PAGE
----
The doctor said there was a slim chance, but a chance none the less, she would beat this devastating illness, but it was up to me if I wanted to wait the night. She assured me she was not in pain, but I said my goodbyes before I left. I did not put her down, but needed to be accepting of the grim outcome. I knew nature had to take its course one way or another. I had to give her that last chance, because we went this far with treatment. I did not know if I could get back to the hospital in time if she took a turn for the worse, and I advised the doctor to put her down if she was in any pain. At 2:00 in the morning I received a phone call saying Bailey passed away peacefully in her sleep naturally. I could not be there but knew in my heart she said her goodbyes to me when I visited that afternoon. As much as I expected it I was devastated. I was holding on for that little hope she would recover.
I am not writing this article to criticize all vaccines, because there are some shots that are necessary such as Rabies, given every three years, and the initial puppy shots that are administered because a pup has no immunity against certain dog diseases. I have since read an article written by Dr. Jean Dodd a world renowned veterinarian who advises inoculating your dog in three year intervals as opposed to every year. Many dogs retain the initial immunity for awhile, and it becomes unnecessary to give boosters so close apart. There is also a titers test which can determine the dog’s immunity at that time, and can eliminate the need for extra vaccines.
Unfortunately in Bailey’s case her vet did not inform me of the test, or that it is possible but not proven that over vaccinating can cause IMHA. Of course there are some cases when a dog is stricken with an autoimmune disease that may be unrelated to the shots, but, possibly from a genetic predisposition to the disease. I believe that is a possibility, but, it seems highly unlikely that a great number of dogs are predisposed unless some common thread is linking these cases together. I was told that there was an increase in this diagnosis recently, which is extremely troubling. If I was informed I could have made my own decision to opt out of vaccinating her every year. I could only hope that some in the veterinary business are not looking to give unnecessary shots to increase the vet bill, and generate more income to their establishments.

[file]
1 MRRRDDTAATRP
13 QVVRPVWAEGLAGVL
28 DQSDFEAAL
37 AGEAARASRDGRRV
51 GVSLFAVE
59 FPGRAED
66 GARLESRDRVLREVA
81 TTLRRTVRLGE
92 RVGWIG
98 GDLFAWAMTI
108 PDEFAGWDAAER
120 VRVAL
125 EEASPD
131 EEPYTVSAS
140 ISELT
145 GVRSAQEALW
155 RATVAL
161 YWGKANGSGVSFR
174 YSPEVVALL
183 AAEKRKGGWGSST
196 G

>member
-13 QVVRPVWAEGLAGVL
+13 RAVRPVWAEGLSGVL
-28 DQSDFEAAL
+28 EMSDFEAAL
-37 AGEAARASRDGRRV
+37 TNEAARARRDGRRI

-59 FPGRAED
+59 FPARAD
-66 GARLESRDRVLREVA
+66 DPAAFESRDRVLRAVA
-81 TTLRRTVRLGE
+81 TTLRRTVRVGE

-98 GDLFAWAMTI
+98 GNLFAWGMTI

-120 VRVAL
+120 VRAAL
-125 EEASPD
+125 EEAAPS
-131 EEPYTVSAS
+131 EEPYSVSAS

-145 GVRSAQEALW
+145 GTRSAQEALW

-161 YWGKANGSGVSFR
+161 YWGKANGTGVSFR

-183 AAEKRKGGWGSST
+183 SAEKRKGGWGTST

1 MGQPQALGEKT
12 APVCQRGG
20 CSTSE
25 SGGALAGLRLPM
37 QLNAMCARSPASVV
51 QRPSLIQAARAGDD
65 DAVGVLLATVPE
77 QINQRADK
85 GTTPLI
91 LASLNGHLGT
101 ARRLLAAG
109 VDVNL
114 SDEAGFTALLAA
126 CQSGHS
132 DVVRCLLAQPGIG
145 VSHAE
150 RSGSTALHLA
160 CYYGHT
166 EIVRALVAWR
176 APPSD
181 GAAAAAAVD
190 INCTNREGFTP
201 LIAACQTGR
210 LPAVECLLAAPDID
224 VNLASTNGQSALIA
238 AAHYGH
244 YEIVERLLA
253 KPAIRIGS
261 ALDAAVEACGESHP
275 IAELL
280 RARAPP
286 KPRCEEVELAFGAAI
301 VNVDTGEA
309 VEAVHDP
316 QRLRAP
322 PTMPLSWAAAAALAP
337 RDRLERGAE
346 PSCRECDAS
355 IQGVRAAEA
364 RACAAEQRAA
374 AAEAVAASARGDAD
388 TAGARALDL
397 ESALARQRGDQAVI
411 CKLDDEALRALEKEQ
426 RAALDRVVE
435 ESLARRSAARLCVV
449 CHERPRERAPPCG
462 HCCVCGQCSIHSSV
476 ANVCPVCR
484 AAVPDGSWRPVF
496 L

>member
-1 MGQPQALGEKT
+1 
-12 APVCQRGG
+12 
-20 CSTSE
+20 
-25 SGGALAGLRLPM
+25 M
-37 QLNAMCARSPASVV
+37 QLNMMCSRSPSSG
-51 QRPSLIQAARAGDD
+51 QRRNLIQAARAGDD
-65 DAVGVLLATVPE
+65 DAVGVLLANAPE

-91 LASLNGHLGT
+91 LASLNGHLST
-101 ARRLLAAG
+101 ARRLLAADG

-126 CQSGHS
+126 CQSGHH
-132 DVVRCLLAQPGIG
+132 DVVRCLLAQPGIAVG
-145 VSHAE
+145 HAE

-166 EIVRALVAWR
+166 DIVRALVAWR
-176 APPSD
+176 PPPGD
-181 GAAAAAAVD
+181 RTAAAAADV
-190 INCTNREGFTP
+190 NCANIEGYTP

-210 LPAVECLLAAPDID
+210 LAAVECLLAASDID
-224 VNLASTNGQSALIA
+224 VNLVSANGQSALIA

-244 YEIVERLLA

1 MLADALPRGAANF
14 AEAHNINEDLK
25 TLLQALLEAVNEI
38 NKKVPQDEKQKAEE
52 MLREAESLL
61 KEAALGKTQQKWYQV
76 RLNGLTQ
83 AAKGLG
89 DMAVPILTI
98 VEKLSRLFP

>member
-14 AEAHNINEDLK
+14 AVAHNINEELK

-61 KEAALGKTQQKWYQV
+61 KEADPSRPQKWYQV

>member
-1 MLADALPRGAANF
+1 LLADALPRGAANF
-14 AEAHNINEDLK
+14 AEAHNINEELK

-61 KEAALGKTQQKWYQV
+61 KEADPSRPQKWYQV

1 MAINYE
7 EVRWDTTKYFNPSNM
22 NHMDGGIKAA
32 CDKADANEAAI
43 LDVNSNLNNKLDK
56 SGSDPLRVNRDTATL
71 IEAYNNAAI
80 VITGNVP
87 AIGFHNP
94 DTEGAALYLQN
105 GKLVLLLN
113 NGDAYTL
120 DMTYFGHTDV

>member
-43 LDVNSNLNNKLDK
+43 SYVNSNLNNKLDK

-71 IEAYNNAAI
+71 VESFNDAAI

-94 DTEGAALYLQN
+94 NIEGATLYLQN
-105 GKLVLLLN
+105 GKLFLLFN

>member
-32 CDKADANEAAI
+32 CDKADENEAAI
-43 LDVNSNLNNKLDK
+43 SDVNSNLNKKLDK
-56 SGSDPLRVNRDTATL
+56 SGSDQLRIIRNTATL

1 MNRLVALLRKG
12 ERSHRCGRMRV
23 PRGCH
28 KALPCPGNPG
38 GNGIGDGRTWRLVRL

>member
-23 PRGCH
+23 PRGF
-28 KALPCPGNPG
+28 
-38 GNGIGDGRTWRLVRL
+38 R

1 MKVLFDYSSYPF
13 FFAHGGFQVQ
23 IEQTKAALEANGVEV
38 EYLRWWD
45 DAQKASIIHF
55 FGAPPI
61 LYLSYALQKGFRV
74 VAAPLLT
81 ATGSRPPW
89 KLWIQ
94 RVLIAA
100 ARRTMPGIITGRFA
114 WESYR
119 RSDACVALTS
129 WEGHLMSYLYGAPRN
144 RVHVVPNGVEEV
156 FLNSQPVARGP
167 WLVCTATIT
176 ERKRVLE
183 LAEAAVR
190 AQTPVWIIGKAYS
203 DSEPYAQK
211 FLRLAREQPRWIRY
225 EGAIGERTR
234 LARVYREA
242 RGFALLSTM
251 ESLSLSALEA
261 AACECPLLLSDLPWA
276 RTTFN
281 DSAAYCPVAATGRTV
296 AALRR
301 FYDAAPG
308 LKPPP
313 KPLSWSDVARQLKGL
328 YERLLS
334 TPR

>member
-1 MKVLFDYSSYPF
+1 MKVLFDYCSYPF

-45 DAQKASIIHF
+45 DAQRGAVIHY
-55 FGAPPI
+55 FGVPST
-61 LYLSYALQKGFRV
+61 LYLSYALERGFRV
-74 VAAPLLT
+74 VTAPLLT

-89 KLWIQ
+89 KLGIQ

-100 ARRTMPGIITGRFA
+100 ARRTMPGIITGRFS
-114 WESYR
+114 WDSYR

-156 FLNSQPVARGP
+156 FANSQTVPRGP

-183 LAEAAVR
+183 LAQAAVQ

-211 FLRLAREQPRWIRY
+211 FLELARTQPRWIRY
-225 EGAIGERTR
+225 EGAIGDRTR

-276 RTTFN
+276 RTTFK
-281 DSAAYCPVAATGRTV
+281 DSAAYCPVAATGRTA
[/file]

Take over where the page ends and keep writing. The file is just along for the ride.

IMHA will cause havoc to the immune system, and causes the body to attack itself. Although it has not been proven that vaccines cause IMHA, vaccinations do work on immunity, and may cause the body’s defenses to work against protection. Most vets will not give shots to a dog that has survived IMHA. I would imagine that is because the immune system has been compromised and the shots will increase the likelihood of it to overreact. In this case there is the danger of the immune system to become overactive with the vaccine, but before according to some in the veterinary world the vaccine doesn’t cause the defense system to become compromised originally. I have trouble comprehending this logic. I guess if a dog shows no signs of the disease it becomes a game a Russian roulette. That is unacceptable. The only way a vet will know not to give shots is if the dog already has been diagnosed with this dreadful disease, and by that time the damage has already been done.
As dog owners it is vital that we become advocates for our pets that have no voices. It is better to be informed, and make intelligent decisions for our pets then to regret the loss of our beloved companions afterwards. Bailey will be terribly missed. I am happy I had her for three years, and her paw print will always be etched on my heart. I wish I had more time with her, but, know that won’t be the case. If someone reads this article, and it saves other dogs her death won’t be in vain. As some in the veterinary world may conclude the vaccinations have not been proven to be a cause of IMHA, but, I believe it needs to be looked at more carefully, because too many dogs from different parts of the country, coming from multiple litters and many breeds have died from this particular autoimmune disease. In Bailey’s case there was no history of this disease in her lineage. The numbers have increased, and as dog owners we need to be aware of the possible causes to prevent future heartache with the loss of our beloved companions.